## 6. Conclusions

In this chapter, a theoretical evaluation method of the grain trajectory and its engaging process onto the material in the grinding was introduced. The basic theory of the grain locus in grinding process and its example: spherical grinding stone for curve generation were introduced. And the numerical model of the grinding force applied on one grain and working surface is illustrated. Finally, the statistical approaches for evaluating the actual grinding stone were discussed.

## References

- 1.
Sato K. Grinding theory (A numerical modeling of the grinding force). Journal of the Japan Society of Precision Engineering. 1951; 17 (196):88-93 - 2.
Sato K. Grinding theory (A measurement of the grinding force and evaluate the specific force). Journal of the Japan Society of Precision Engineering. 1951; 17 (198):173-177 - 3.
Orioka T. Theory of Probability on Generating Process of Finished Surface in Grinding Operation. Journal of the Japan Society of Mechanical Engineering. 1960; 63 (499):1185-1193 - 4.
Peklenik J. Versuchsergebnisse zur Ausbildung der Schneidele- mente an Schleifwerkzeugen. IndustrieAnzeiger. 1961; 83 (97):1929–1936 - 5.
Bruckner K. Die Schneidfläche der Schleifscheibe und ihr Einfluss auf die Schnittkräite beim Aussenrundeinstechschleifen. IndustrieAnzeiger. 1964; 86 (11):173 - 6.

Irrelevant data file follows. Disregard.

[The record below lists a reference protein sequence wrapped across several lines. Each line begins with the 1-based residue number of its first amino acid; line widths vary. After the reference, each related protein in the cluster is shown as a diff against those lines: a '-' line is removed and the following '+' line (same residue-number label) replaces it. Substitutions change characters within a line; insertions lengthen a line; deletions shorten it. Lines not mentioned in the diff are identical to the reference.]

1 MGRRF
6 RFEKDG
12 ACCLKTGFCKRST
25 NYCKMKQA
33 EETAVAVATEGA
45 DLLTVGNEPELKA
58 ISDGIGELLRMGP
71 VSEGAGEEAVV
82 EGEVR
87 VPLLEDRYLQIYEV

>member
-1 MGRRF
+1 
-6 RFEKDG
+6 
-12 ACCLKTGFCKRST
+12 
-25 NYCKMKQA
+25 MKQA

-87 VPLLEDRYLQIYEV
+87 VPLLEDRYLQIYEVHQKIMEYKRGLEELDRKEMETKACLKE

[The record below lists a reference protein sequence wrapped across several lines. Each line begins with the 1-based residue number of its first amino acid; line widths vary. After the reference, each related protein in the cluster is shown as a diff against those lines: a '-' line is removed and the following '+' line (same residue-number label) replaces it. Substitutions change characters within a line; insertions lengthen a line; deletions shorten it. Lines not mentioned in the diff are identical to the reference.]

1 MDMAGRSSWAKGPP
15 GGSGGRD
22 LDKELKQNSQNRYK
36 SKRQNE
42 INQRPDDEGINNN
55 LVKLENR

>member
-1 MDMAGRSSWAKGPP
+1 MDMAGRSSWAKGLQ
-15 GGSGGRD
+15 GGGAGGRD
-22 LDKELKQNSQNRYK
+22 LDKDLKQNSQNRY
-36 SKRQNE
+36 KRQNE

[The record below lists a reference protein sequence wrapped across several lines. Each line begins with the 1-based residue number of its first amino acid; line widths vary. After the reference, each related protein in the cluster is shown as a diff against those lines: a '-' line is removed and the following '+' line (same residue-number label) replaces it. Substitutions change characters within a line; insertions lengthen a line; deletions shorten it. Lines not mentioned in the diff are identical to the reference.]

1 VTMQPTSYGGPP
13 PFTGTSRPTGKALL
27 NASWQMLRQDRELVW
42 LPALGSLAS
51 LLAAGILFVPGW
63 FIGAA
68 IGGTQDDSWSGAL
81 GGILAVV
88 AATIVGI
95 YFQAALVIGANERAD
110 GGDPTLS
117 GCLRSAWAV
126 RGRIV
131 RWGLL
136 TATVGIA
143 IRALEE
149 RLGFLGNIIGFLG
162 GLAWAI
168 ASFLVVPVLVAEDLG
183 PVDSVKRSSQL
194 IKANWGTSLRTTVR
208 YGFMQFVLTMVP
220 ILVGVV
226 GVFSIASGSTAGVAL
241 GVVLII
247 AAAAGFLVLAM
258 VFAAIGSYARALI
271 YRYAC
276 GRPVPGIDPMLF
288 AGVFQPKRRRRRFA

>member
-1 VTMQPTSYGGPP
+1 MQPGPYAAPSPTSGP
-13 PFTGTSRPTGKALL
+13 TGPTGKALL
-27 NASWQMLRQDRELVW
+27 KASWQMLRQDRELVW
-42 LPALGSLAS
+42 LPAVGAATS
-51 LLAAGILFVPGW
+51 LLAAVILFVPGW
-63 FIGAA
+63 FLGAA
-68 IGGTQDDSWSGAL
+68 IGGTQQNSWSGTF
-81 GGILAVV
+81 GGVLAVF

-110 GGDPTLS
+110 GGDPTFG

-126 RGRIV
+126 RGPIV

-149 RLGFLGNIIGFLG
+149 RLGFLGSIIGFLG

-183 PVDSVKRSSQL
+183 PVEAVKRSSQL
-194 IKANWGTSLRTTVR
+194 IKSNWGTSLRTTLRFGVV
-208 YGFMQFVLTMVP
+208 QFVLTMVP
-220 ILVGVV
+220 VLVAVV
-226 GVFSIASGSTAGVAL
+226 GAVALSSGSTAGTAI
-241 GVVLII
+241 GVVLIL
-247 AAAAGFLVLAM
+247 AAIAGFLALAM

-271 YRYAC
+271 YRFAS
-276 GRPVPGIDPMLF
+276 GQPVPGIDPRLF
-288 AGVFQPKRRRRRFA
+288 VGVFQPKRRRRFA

Matsui S, Syoji K. A Statistical Approach to Grinding Mechanism. Journal of the Japan Society of Precision Engineering. 1970; 36 (421):115-120 - 7.
Matsui S, Syoji K. Statistical Approach to Grinding Mechanism (2nd Report). Journal of the Japan Society of Precision Engineering. 1970; 36 (422):196-201 - 8.
Usui E et al. Study on Edge Fracture of Abrasive Grain during Grinding with Applying the Theory of Markov Process (1st Report). Journal of the Japan Society of Precision Engineering. 1984; 50 (10):1652-1658 - 9.
Obikawa T et al. Study on Edge Fracture of Abrasive Grain during Grinding with Applying the Theory of Markov Process (3rd Report). Journal of the Japan Society of Precision Engineering. 1986; 52 (4):685-691